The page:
Pandemic COVID-19: in Africa, the worst is still to come

Pandémie de COVID-19: en Afrique, le pire reste à venir

Johannesburg | pandemic COVID-19, which has in a first time increased less rapidly in Africa than in other regions of the world, is now speeding up on the poorest continent, a source of concern for the world health Organization (WHO).

According to figures compiled by AFP Tuesday, around 860 000 cases have been recorded across the continent, with at least 18 000 deaths.

The numbers are still low, compared to Europe or the United States, but the director of the situations of health emergencies in the WHO, Michael Ryan, recently said “concerned” by the”acceleration” of the epidemic in Africa, where public health systems are failing.

Early action and strict confinement, in a first time, “helped to slow down the progression” of the disease in Africa, noted Mary Stephens, an expert of the WHO regional office in Africa, when questioned by AFP.

But the peak of the pandemic is coming, she warned, while many countries have relaxed the restrictions to prevent a collapse of their economy.

Here is an update on the situation in key countries in sub-saharan Africa:

South Africa, the epicenter

South Africa is by far the continent most affected, with more than 450 000 cases, of which 7.067 death. On a global scale, it ranks in the fifth position of the countries with the highest number of infections.

The mortality rate remains low (1.6% of cases). But it could be very widely under-estimated. According to researchers, about 17 000 additional deaths not accounted for among the dead of the COVID-19, have been recorded since the beginning of may, compared to the same period last year.

The minister of Health Zweli Mkhize has warned that “the peak (of the pandemic) will be in July, August and September.”

The country has taxed the end of march one of the confinements the most stringent in the world, before you soften it. Before the explosion of the contamination, the schools come again to be closed for a month and a night-time curfew has been reinstated.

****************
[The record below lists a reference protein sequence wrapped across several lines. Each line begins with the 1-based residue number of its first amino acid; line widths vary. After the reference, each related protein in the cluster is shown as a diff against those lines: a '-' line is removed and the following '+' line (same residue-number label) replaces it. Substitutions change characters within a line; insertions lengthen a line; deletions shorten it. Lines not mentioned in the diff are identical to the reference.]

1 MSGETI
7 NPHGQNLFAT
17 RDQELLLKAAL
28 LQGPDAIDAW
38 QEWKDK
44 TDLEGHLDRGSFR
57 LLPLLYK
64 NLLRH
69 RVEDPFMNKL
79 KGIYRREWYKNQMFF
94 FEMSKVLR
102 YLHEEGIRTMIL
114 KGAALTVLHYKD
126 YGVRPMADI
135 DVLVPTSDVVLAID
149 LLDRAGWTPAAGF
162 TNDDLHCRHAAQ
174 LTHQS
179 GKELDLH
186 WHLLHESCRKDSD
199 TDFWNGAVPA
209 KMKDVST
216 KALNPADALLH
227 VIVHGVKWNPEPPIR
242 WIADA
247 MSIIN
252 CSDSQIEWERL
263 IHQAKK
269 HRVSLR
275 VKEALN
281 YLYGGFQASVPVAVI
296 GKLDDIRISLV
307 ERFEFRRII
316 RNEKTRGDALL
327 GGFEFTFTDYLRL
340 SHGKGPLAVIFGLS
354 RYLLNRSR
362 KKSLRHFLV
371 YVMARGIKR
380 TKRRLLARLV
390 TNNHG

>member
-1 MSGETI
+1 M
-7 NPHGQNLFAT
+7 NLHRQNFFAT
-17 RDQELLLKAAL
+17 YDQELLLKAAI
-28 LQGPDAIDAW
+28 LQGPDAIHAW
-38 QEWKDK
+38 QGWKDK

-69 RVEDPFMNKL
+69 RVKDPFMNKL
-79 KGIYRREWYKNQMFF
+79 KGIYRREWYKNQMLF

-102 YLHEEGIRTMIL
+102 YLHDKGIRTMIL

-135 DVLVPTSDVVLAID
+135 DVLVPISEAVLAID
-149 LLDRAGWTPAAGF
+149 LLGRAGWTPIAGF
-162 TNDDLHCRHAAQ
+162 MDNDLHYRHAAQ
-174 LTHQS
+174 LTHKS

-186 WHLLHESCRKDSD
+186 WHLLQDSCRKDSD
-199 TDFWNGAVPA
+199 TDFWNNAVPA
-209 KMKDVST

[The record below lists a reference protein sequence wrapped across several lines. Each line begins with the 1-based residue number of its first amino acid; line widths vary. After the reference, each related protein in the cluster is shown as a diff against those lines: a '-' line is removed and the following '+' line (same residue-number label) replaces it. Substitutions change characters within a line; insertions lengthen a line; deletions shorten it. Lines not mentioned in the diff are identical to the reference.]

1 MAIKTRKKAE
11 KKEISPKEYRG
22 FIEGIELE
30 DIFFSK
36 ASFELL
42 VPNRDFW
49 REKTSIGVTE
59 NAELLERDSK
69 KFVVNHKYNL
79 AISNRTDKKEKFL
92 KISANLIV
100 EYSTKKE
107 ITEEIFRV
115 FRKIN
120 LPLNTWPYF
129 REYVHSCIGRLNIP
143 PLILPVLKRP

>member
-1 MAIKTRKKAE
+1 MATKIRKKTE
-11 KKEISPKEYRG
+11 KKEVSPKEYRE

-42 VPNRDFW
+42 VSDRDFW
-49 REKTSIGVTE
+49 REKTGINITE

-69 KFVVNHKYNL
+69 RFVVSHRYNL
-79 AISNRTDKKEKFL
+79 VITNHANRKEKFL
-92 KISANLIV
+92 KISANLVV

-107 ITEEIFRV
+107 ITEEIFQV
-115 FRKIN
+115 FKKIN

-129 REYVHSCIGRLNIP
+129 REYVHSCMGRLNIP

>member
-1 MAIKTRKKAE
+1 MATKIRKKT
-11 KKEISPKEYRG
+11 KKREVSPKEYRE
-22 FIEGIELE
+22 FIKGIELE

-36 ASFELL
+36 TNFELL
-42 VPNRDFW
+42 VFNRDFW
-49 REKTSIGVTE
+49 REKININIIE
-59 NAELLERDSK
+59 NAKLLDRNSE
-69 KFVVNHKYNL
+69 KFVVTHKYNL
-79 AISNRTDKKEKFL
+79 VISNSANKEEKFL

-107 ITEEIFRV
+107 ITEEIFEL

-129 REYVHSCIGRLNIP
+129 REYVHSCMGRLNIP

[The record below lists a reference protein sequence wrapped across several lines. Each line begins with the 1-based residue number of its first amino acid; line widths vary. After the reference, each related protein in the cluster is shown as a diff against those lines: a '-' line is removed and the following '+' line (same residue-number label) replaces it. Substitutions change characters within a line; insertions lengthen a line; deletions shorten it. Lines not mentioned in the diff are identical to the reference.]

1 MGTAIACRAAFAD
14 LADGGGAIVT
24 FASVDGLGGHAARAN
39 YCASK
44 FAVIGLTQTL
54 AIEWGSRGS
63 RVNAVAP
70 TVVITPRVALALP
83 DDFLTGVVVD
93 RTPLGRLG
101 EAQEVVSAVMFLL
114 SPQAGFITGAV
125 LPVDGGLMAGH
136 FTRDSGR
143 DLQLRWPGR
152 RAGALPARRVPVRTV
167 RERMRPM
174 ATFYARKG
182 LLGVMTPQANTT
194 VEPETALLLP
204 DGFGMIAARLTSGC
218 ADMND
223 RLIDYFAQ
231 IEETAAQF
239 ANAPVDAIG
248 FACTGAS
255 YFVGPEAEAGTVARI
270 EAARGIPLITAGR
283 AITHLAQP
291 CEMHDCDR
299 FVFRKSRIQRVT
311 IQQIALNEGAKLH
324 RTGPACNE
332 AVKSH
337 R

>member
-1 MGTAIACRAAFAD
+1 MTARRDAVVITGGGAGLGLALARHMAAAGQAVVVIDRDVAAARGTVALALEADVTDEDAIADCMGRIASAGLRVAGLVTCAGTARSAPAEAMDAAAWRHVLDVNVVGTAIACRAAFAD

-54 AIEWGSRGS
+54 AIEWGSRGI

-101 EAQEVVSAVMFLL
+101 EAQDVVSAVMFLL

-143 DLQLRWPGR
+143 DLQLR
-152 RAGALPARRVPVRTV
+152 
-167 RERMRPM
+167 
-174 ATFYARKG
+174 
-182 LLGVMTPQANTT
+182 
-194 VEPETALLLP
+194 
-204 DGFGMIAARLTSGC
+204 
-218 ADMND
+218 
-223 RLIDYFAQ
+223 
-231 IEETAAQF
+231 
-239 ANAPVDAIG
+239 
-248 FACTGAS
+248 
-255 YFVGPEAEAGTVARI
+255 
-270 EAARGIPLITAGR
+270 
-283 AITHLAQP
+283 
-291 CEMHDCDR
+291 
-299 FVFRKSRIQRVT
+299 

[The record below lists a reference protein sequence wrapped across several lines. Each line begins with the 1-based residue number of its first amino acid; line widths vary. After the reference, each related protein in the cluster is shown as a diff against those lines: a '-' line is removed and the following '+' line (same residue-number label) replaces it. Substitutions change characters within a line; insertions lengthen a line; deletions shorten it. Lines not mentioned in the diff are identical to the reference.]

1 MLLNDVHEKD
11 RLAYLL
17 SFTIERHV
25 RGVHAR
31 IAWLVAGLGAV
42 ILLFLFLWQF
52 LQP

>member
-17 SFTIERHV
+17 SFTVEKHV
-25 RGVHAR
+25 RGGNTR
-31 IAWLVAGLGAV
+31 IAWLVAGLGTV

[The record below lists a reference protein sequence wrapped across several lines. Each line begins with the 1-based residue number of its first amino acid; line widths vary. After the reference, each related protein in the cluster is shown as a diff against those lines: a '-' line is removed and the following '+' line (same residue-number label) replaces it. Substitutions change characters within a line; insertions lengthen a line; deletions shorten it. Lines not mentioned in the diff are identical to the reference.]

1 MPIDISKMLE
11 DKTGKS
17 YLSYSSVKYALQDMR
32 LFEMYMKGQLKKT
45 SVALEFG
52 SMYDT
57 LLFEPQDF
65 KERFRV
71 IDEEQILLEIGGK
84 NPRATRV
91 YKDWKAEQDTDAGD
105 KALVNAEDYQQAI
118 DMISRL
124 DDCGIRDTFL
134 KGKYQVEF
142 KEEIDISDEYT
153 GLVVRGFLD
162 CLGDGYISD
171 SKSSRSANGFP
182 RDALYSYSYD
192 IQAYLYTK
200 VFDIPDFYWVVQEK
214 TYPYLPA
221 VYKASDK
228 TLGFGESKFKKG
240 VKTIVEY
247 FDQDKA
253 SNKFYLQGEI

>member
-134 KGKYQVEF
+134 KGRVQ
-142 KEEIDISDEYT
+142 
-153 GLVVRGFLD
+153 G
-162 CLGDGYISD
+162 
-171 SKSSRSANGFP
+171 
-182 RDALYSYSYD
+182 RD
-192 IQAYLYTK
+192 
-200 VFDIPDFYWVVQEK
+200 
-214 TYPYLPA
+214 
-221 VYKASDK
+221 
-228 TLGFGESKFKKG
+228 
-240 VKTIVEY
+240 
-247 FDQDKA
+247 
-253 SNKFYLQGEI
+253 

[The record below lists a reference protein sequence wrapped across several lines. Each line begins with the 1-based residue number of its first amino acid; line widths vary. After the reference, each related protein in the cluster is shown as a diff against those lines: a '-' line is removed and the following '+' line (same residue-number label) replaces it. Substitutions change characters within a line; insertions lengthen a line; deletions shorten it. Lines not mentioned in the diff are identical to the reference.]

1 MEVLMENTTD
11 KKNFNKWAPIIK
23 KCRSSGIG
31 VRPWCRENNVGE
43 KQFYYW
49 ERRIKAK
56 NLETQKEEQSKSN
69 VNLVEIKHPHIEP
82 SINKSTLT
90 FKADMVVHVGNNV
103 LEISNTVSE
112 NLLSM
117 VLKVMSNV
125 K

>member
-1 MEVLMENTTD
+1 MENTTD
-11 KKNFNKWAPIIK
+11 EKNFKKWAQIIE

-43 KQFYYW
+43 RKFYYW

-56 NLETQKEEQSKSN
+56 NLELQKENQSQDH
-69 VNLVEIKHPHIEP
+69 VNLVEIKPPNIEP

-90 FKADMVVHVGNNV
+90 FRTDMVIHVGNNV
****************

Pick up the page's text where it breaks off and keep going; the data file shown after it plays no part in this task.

Nigeria, the most populous

Nigeria, home to 200 million inhabitants, is the second the most affected country in sub-saharan Africa with more than 41 000 cases, of which at least 860 dead.

However, the figures could be vastly under-estimated lack of available tests. The country makes only 3000 tests a day, about a tenth of the number of tests performed in South Africa, which has a quarter of the nigerian population.

For each case identified, more escape us, because we can not test all the world”, has recognized Sani Aliyu, at the head of the taskforce responsible for fighting the virus.

In the economic capital Lagos, the epicentre of the pandemic in Nigeria, will quickly arise a problem of place to isolate the patient, has accused the city official of the health, Akin Abayomi.

School year white in Kenya

The number of cases in Kenya has tripled in a month, with close to 18,000 infections have been confirmed, including 285 deaths.

Under pressure from the private sector, the country has recently lifted the prohibition to leave or to go to Nairobi and Mombasa (is), the main foci of the epidemic.

But on Monday, president Uhuru Kenyatta announced the prohibition of the sale of alcohol in restaurants and the extension of one-month night-time curfew to stop the spread “aggressive” of the COVID-19.

The primary and secondary schools do will re-open in January 2021.

First peak past Cameroon

Cameroon, which has not imposed containment is strict, that is, the country in central Africa is the most affected with more than 16 000 cases.

“A first peak of the epidemic occurred between the end of the month of June and the beginning of the month of July,” according to Yap Boum, representative for Africa of the Epicentre, the research branch and epidemiology of Doctors without borders (MSF). But “this does not mean that the pandemic is over, no!” he insists.

Madagascar and its “tea”

President Andry Rajoelina praises the virtues, according to him, preventive and curative herbal tea against the COVID-19, to the base of the plant artemisia. No scientific study has however confirmed its efficacy.

The decoction has been widely distributed free of charge in the country, but the number of infections continues to increase (9690, including 91 deaths).

The case of Djibouti

Djibouti, State of confetti with a million inhabitants, is the second country in Africa Is the most affected in number of cases (more than 5000 infections).

The government explains these figures by its strong capacity test (+5% of the population) and its policy of aggressive tracking of patients.

Tanzania in denial

Tanzania is one of the few countries in the world denying the severity of the virus. She has published the end of April its latest figures on the COVID-19 of 509 cases.

President John Magufuli said that there is more contamination. “This is the reason why people do not wear the mask. You think that you are not afraid to die ? This is because there is no COVID”, he launched on Monday.

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